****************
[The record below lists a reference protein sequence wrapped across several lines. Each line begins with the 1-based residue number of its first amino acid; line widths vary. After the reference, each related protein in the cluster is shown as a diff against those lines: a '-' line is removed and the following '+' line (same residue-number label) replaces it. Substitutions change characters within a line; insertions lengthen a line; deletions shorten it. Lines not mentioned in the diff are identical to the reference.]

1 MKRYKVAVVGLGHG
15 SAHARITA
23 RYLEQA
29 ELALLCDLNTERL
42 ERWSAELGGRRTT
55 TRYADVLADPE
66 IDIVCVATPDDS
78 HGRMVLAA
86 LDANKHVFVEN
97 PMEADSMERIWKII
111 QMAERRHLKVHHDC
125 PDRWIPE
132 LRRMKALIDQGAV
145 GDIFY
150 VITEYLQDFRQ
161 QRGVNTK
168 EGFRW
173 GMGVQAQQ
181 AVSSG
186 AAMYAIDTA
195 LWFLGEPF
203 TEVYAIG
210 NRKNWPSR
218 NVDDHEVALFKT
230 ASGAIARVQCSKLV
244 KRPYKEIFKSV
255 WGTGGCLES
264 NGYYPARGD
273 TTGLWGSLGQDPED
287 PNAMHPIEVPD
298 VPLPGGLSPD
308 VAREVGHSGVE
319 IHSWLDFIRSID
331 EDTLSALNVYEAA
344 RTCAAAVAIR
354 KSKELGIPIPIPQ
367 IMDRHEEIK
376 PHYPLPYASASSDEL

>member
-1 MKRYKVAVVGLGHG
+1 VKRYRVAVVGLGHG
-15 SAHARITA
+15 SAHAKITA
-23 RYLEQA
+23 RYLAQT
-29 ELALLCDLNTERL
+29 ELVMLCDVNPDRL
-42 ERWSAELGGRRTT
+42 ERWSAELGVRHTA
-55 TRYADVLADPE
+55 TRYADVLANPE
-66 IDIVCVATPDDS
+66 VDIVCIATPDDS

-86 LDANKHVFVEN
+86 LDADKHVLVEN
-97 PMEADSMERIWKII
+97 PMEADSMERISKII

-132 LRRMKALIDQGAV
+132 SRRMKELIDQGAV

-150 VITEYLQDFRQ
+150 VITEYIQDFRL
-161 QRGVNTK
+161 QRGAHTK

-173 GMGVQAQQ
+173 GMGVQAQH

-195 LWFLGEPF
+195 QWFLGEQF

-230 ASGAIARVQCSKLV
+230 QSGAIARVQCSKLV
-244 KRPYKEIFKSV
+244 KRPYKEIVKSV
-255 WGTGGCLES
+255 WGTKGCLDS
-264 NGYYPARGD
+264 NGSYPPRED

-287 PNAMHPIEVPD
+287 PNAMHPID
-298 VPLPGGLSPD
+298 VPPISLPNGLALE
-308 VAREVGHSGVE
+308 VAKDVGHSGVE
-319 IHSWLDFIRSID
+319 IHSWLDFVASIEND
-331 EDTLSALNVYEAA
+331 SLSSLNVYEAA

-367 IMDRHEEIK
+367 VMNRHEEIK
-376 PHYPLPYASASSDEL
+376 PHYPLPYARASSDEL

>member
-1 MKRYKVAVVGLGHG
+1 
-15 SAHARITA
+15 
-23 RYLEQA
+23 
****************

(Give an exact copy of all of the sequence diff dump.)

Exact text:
[The record below lists a reference protein sequence wrapped across several lines. Each line begins with the 1-based residue number of its first amino acid; line widths vary. After the reference, each related protein in the cluster is shown as a diff against those lines: a '-' line is removed and the following '+' line (same residue-number label) replaces it. Substitutions change characters within a line; insertions lengthen a line; deletions shorten it. Lines not mentioned in the diff are identical to the reference.]

1 MKRYKVAVVGLGHG
15 SAHARITA
23 RYLEQA
29 ELALLCDLNTERL
42 ERWSAELGGRRTT
55 TRYADVLADPE
66 IDIVCVATPDDS
78 HGRMVLAA
86 LDANKHVFVEN
97 PMEADSMERIWKII
111 QMAERRHLKVHHDC
125 PDRWIPE
132 LRRMKALIDQGAV
145 GDIFY
150 VITEYLQDFRQ
161 QRGVNTK
168 EGFRW
173 GMGVQAQQ
181 AVSSG
186 AAMYAIDTA
195 LWFLGEPF
203 TEVYAIG
210 NRKNWPSR
218 NVDDHEVALFKT
230 ASGAIARVQCSKLV
244 KRPYKEIFKSV
255 WGTGGCLES
264 NGYYPARGD
273 TTGLWGSLGQDPED
287 PNAMHPIEVPD
298 VPLPGGLSPD
308 VAREVGHSGVE
319 IHSWLDFIRSID
331 EDTLSALNVYEAA
344 RTCAAAVAIR
354 KSKELGIPIPIPQ
367 IMDRHEEIK
376 PHYPLPYASASSDEL

>member
-1 MKRYKVAVVGLGHG
+1 VKRYRVAVVGLGHG
-15 SAHARITA
+15 SAHAKITA
-23 RYLEQA
+23 RYLAQT
-29 ELALLCDLNTERL
+29 ELVMLCDVNPDRL
-42 ERWSAELGGRRTT
+42 ERWSAELGVRHTA
-55 TRYADVLADPE
+55 TRYADVLANPE
-66 IDIVCVATPDDS
+66 VDIVCIATPDDS

-86 LDANKHVFVEN
+86 LDADKHVLVEN
-97 PMEADSMERIWKII
+97 PMEADSMERISKII

-132 LRRMKALIDQGAV
+132 SRRMKELIDQGAV

-150 VITEYLQDFRQ
+150 VITEYIQDFRL
-161 QRGVNTK
+161 QRGAHTK

-173 GMGVQAQQ
+173 GMGVQAQH

-195 LWFLGEPF
+195 QWFLGEQF

-230 ASGAIARVQCSKLV
+230 QSGAIARVQCSKLV
-244 KRPYKEIFKSV
+244 KRPYKEIVKSV
-255 WGTGGCLES
+255 WGTKGCLDS
-264 NGYYPARGD
+264 NGSYPPRED

-287 PNAMHPIEVPD
+287 PNAMHPID
-298 VPLPGGLSPD
+298 VPPISLPNGLALE
-308 VAREVGHSGVE
+308 VAKDVGHSGVE
-319 IHSWLDFIRSID
+319 IHSWLDFVASIEND
-331 EDTLSALNVYEAA
+331 SLSSLNVYEAA

-367 IMDRHEEIK
+367 VMNRHEEIK
-376 PHYPLPYASASSDEL
+376 PHYPLPYARASSDEL

>member
-1 MKRYKVAVVGLGHG
+1 
-15 SAHARITA
+15 
-23 RYLEQA
+23 